In 2020, QuickLogic became the first programmable logic company to embrace open-source FPGA User Tools as our preferred and supported offering for our customers. The company’s QORC (QuickLogic Open Reconfigurable Computing) initiative made it possible for developers to use open-source tools to design and build products with QuickLogic’s FPGA devices and eFPGA technology.
Our decision to embrace open source was a major step forward for the FPGA industry, validating the years of investment made by the multitude of developers, researchers, universities, and companies into the technology. Open-source tools offer a number of advantages over proprietary tools, including:
Flexibility: Open-source tools are more flexible and customizable than proprietary tools, especially given the growing number of users/developers in the community. This in turn gives FPGA developers more control over the design process.
Accessibility: Open-source tools are available to everyone.
Longevity: For systems with FPGAs or eFPGA-enabled SoCs that need to be updated years or decades into the future, open-source FPGA user tools ensure that engineers can update bitstreams for the entire product lifecycle.
Community: Open-source tools have a large and active community of users and developers, which provides support and resources for those who need assistance.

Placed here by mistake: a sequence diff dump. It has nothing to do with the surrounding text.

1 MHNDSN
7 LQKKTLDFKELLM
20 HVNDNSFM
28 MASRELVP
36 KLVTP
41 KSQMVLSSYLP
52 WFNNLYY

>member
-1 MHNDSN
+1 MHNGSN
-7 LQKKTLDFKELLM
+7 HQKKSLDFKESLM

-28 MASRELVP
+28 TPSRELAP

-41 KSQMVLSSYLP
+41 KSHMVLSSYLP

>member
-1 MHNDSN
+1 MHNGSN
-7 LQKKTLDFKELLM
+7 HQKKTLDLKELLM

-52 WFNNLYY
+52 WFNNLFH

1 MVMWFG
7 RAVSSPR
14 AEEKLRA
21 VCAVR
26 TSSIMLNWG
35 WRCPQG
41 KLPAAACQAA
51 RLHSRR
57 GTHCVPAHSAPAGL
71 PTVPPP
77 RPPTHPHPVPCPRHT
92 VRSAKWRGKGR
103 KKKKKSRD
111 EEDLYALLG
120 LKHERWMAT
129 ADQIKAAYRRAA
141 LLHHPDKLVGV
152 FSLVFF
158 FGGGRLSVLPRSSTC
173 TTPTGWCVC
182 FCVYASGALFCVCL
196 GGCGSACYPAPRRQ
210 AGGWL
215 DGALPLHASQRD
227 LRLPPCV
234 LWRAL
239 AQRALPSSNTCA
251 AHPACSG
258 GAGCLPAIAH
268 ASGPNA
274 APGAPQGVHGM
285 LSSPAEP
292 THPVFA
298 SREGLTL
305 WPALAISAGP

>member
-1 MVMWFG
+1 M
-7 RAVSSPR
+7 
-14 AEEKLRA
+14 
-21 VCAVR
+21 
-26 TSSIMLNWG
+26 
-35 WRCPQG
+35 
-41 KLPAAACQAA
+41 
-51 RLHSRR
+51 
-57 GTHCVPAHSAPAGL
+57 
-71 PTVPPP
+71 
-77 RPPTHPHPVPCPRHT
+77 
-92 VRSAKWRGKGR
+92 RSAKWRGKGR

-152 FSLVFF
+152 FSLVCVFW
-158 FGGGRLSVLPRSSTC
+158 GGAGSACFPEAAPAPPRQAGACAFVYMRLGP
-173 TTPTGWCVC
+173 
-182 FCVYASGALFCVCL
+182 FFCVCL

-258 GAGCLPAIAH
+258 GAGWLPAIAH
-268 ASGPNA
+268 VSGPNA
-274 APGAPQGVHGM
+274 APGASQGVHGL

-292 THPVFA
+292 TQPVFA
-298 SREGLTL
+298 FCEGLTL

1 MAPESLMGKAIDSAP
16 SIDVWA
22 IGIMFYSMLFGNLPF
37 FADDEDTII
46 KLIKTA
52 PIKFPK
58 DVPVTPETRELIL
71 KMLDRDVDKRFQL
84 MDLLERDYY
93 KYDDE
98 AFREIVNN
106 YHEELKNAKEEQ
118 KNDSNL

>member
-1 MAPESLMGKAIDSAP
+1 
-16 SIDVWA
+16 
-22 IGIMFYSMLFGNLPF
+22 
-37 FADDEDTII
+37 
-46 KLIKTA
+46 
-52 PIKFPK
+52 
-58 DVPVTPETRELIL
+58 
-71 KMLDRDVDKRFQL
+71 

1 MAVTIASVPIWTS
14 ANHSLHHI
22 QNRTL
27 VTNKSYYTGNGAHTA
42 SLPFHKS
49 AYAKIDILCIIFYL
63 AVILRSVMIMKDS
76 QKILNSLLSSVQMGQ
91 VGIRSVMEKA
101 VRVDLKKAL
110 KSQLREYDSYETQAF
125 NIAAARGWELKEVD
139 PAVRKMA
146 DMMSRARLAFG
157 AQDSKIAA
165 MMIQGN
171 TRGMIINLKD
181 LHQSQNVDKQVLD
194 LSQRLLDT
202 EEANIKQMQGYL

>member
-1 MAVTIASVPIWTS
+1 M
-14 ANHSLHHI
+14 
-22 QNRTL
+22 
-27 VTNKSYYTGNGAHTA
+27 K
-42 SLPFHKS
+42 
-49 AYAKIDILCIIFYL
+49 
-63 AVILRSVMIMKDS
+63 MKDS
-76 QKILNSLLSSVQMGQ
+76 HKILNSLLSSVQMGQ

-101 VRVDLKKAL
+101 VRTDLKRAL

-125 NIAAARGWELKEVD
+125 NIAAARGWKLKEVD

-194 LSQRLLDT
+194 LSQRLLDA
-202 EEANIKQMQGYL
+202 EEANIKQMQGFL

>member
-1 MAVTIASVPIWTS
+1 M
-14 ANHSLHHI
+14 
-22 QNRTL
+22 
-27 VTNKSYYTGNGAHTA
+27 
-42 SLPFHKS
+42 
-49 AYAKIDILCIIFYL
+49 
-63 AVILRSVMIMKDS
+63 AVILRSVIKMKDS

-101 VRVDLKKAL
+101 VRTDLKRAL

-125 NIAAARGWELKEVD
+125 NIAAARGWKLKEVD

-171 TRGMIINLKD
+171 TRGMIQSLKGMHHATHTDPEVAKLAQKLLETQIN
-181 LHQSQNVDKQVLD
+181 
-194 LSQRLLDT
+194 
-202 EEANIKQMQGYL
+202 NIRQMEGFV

QuickLogic’s decision to be the first in the industry to embrace open source was a major validation of the open-source FPGA ecosystem. Other vendors are now following suit and embracing its use. This shows that the open-source FPGA ecosystem is maturing and that it is a viable option for developers creating real-world products. As more vendors embrace these tools, more users will too. In addition, the tools will evolve more rapidly, and the ecosystem will continue to gain momentum and add value in a virtuous cycle. We believe that the users are the major beneficiary, and it is likely that they will demand these tools as the de facto standard, and the remaining FPGA vendors will ultimately support them.
We at QuickLogic are thrilled to see this transition beginning to take place, especially given our early leadership position on open-source tooling. The genie has been let out of the bottle and there will be no stopping it now. Going forward, we know that the advantages of open-source tools will make it easier, quicker, and more efficient for developers to use FPGAs and eFPGA IP in their designs – including the broad product offering available from QuickLogic.